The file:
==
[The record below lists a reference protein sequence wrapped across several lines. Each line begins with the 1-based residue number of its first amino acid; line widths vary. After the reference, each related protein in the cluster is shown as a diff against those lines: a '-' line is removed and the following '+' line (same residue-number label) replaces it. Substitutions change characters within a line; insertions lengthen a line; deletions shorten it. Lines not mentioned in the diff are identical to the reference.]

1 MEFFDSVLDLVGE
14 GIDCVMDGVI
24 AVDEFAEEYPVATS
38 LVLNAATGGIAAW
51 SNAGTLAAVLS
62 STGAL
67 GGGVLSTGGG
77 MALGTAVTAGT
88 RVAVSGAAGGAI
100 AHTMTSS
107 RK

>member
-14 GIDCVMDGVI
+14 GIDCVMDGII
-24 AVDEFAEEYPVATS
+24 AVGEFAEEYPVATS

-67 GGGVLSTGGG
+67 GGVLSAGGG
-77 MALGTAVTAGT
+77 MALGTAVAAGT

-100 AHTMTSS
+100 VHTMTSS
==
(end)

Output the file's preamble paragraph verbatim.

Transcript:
[The record below lists a reference protein sequence wrapped across several lines. Each line begins with the 1-based residue number of its first amino acid; line widths vary. After the reference, each related protein in the cluster is shown as a diff against those lines: a '-' line is removed and the following '+' line (same residue-number label) replaces it. Substitutions change characters within a line; insertions lengthen a line; deletions shorten it. Lines not mentioned in the diff are identical to the reference.]